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Disabling PCI "hot-unplug" for a guest (and/or a single PCI device)

From: Laine Stump
Subject: Disabling PCI "hot-unplug" for a guest (and/or a single PCI device)
Date: Mon, 3 Feb 2020 17:19:51 -0500
User-agent: Mozilla/5.0 (X11; Linux x86_64; rv:68.0) Gecko/20100101 Thunderbird/68.4.1

Although I've never experienced it, due to not running Windows guests, I've recently learned that a Windows guest permits a user (hopefully only one with local admin privileges??!) to "hot-unplug" any PCI device. I've also learned that some hypervisor admins don't want to permit admins of the virtual machines they're managing to unplug PCI devices. I believe this is impossible to prevent on an i440fx-based machinetype, and can only be done on a q35-based machinetype by assigning the devices to the root bus (so that they are seen as integrated devices) rather than to a pcie-root-port. But when libvirt is assigning PCI addresses to devices in a q35-base guest, it will *always* assign a PCIe device to a pcie-root-port specifically so that hotplug is possible (this was done to maintain functional parity with i440fx guests, where all PCI slots support hotplug).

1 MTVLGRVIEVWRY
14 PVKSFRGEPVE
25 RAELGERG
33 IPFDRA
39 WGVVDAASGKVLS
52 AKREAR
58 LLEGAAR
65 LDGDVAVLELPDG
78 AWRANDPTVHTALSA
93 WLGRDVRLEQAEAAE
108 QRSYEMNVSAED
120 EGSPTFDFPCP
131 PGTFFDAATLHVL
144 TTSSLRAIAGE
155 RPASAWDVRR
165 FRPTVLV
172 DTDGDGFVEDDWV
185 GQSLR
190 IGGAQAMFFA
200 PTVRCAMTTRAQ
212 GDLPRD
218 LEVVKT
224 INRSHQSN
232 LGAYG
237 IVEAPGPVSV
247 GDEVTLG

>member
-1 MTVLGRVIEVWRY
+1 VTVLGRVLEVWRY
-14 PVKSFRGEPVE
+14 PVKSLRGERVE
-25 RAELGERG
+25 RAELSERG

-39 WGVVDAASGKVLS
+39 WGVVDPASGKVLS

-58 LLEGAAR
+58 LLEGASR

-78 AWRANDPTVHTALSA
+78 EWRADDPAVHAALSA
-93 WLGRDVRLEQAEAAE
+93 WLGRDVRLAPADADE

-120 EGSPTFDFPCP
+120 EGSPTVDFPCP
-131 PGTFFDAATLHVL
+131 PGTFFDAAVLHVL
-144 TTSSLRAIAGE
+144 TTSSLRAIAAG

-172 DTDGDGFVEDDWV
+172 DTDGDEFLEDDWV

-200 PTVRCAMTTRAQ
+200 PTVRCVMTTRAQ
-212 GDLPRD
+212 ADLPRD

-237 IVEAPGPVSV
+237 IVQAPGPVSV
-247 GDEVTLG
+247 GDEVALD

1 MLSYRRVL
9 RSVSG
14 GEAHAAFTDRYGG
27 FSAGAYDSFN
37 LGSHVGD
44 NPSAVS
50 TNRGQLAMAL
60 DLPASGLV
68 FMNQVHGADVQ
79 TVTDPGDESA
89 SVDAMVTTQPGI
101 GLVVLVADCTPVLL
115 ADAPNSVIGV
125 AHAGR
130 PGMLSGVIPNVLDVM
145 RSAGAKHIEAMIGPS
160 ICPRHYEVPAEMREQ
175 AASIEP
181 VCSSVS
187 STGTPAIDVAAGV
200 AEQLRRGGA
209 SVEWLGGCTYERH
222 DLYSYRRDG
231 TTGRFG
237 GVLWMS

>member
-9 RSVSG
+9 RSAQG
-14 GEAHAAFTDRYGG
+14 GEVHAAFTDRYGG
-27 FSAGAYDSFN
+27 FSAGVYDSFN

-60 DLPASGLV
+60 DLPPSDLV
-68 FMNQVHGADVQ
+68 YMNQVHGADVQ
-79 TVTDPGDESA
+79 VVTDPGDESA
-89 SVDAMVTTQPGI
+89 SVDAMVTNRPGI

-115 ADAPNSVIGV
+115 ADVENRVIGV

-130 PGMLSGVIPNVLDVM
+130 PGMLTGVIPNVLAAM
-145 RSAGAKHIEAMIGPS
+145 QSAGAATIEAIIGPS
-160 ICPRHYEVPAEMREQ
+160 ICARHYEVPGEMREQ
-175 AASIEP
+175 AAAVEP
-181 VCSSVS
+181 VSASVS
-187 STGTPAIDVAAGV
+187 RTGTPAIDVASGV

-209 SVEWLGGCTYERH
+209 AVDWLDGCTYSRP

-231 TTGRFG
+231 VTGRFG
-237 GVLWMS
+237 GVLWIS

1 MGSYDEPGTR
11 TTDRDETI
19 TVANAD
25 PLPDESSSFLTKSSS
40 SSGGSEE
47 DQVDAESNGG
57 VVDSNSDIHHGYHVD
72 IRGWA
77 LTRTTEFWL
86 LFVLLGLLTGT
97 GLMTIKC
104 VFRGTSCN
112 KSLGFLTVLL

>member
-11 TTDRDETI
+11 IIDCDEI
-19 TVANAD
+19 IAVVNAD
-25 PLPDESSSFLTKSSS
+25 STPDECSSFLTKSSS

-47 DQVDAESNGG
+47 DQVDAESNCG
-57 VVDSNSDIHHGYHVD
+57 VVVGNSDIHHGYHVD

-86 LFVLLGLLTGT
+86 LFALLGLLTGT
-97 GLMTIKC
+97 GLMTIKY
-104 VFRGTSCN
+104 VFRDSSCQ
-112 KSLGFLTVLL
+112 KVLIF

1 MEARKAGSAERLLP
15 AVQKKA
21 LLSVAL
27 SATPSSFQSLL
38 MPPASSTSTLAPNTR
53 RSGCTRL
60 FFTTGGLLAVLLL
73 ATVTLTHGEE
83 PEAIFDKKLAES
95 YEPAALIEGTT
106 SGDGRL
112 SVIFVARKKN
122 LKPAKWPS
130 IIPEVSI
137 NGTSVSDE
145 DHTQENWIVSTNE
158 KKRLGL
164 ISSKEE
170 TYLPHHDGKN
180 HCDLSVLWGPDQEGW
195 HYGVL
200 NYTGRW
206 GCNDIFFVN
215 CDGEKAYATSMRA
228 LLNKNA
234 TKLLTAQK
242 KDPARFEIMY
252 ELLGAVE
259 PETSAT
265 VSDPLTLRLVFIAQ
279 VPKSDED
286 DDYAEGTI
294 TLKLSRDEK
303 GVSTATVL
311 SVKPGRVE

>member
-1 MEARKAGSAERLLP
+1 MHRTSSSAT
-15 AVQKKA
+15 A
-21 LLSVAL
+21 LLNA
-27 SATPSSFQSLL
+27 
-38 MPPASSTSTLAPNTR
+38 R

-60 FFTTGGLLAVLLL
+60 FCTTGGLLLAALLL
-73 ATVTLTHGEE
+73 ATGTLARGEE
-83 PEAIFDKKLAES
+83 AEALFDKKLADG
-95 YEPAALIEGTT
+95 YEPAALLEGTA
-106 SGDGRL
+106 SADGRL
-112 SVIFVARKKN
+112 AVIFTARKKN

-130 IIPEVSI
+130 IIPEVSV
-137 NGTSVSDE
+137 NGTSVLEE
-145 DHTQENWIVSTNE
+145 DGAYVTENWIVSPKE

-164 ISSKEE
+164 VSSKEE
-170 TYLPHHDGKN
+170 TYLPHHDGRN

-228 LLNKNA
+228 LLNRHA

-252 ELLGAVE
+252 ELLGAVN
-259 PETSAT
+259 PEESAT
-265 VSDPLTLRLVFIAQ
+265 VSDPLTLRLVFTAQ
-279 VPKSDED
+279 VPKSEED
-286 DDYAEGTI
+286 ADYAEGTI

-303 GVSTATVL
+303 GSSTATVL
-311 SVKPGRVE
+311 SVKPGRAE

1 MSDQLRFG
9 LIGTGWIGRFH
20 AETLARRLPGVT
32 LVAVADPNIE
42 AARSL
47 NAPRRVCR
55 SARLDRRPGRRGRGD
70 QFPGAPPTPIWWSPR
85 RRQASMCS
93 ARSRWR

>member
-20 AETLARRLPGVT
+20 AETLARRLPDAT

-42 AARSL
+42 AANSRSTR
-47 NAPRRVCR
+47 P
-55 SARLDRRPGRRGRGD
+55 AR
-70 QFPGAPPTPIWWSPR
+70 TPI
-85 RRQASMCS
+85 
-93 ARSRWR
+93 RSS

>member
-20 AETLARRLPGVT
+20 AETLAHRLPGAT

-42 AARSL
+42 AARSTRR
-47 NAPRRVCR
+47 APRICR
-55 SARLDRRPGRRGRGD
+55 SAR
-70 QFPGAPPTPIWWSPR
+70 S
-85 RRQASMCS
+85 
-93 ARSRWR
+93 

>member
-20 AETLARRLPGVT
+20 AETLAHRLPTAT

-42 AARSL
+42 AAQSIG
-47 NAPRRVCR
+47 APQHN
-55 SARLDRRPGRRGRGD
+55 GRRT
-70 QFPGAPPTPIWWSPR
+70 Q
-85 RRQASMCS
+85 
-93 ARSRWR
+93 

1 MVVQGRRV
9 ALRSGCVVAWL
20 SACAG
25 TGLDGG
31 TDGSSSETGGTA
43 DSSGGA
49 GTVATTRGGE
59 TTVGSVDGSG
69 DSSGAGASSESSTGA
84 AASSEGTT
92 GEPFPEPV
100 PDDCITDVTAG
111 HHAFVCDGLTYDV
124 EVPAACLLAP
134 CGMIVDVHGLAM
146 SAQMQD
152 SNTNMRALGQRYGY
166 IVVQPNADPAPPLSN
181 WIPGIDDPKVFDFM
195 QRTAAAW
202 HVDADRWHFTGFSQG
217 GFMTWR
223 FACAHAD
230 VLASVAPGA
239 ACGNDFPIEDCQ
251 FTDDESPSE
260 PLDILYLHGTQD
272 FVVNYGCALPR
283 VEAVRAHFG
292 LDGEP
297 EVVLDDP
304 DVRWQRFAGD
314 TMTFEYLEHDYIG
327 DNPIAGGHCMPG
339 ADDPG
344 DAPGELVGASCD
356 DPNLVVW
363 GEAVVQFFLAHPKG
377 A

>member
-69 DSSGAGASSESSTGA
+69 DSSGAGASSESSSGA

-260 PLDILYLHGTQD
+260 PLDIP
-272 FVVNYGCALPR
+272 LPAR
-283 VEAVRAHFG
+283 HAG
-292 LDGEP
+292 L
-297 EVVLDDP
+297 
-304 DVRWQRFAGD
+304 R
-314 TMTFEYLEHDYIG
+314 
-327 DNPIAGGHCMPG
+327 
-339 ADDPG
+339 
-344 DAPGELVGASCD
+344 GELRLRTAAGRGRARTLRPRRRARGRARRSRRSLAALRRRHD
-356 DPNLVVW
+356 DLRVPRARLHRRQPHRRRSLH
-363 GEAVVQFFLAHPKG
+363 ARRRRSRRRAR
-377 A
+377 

To make the above-mentioned admins happy, we need to make it possible to (easily) create guest configurations for q35-based virtual machines where the PCI devices can't be hot-unplugged by the guest OS.

Thinking in the context of a management platform (e.g. OpenStack or ovirt) that goes through libvirt to use QEMU (and forgetting about i440fx, concentrating only on q35), I can think of a few different ways this could be done:

1) Rather than leaving the task of assignung the PCI addresses of devices to libvirt (which is what essentially *all* management apps that use libvirt currently do), the management application could itself directly assign the PCI addressed of all devices to be slots on pcie.0.

This is problematic because once a management application has taken over the PCI address assignment of a single device, it must learn the rules of what type of device can be plugged into what type of PCI controller (including plugging in new controllers when necessary), and keep track of which slots on which PCI controllers are already in use - effectively tossing that part of libvirt's functionality / embedded knowledge / usefulness to management applications out the window. It's even more of a problem for management applications that have no provision for manually assigning PCI addresses - virt-manager for example only supports this by using "XML mode" where the froopy point-click UI is swapped out for an edit window where the user is simply presented with the full XML for a device and allowed to tweak it around as they see fit (including duplicate addresses, plugging the wrong kind of device into the wrong slot, referencing non-existent controllers, etc). (NB: you could argue that management could just take over PCI address assignment in the case of wanting hotplug disabled, and only care about / support pcie.0 (which makes the task much easier, since you just ignore the existence of any other PCI controllers, leaving you with a homogenous array of 32 slot x 8 functions, but becomes much more complicated if you want to allow a mix of hotpluggable and non-hotpluggable devices, and you *know* someone will)